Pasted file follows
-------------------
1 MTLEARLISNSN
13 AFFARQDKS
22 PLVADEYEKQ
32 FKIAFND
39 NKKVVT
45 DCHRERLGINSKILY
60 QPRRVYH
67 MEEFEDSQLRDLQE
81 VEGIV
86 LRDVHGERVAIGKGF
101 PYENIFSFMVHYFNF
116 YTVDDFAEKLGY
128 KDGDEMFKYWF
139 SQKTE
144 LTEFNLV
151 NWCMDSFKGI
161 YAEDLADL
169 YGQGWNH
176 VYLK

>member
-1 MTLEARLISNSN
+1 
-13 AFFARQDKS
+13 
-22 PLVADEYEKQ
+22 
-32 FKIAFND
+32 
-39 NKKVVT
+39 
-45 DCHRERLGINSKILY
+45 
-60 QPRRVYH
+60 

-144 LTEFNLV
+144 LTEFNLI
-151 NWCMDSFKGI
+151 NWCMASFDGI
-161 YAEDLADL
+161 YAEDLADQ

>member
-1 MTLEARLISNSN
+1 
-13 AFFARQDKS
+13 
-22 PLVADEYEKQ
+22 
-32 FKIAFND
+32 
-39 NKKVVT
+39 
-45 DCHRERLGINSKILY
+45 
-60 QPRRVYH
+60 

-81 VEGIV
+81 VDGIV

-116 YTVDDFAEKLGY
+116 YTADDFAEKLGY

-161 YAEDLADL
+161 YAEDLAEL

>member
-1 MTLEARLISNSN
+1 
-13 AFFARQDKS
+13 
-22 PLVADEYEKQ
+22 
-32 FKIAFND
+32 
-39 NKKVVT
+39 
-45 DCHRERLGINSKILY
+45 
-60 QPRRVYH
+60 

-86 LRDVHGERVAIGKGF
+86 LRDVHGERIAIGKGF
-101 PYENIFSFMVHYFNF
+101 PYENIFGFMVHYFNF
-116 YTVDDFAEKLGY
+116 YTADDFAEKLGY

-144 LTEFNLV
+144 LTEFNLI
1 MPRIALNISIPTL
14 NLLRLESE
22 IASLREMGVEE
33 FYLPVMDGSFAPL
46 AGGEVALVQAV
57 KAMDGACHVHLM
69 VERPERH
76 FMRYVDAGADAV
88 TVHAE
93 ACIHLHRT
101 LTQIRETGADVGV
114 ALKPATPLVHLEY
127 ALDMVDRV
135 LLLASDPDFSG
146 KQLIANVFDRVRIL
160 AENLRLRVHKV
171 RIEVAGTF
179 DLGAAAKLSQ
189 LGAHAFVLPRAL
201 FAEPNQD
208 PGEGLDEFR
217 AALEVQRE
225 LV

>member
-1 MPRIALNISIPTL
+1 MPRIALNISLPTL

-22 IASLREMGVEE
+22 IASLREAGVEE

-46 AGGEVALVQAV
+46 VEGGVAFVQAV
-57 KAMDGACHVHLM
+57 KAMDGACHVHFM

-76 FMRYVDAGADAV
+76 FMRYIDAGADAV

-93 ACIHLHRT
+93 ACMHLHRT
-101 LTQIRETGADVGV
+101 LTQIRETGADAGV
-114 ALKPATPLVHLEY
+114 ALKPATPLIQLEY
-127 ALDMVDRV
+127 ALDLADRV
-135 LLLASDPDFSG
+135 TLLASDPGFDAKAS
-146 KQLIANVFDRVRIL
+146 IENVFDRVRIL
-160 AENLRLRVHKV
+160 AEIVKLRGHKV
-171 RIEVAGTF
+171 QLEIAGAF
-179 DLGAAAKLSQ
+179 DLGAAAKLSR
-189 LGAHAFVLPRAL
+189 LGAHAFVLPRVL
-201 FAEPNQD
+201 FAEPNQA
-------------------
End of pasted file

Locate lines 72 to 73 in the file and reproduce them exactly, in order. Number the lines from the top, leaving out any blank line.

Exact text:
+39 
-45 DCHRERLGINSKILY